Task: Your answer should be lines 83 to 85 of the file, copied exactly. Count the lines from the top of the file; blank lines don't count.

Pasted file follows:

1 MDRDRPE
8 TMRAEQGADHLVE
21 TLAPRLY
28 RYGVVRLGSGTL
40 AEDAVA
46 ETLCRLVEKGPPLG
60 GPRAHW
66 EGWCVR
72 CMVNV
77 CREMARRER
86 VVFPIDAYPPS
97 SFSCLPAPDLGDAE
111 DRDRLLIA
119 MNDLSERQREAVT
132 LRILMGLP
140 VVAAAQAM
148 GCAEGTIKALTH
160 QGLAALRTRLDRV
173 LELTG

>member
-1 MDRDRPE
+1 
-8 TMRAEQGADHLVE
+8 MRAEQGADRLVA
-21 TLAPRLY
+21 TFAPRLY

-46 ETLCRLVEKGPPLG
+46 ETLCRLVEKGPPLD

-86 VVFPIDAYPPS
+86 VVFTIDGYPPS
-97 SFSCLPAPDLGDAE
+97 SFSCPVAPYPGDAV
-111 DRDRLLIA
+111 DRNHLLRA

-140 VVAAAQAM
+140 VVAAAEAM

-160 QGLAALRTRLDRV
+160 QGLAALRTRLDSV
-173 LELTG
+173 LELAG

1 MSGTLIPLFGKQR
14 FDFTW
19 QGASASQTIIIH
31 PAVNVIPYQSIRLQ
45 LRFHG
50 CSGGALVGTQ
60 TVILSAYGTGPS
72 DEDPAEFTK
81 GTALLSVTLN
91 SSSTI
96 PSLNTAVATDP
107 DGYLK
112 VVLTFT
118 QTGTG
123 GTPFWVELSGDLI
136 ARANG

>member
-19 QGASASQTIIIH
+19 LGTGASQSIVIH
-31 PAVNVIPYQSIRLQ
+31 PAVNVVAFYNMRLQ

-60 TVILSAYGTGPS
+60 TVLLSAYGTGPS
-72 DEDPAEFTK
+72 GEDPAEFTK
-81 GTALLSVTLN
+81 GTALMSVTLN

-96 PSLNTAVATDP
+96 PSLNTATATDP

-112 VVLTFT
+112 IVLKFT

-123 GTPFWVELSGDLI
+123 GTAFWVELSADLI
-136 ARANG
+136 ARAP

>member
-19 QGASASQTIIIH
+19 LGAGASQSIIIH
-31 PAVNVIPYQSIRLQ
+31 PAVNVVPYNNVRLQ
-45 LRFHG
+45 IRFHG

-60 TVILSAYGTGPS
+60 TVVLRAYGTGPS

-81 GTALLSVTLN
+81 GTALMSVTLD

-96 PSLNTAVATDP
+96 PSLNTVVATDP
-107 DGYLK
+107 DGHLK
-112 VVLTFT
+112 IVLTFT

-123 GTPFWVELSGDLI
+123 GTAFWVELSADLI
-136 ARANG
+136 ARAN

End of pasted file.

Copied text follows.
-60 TVILSAYGTGPS
+60 TVVLRAYGTGPS

-81 GTALLSVTLN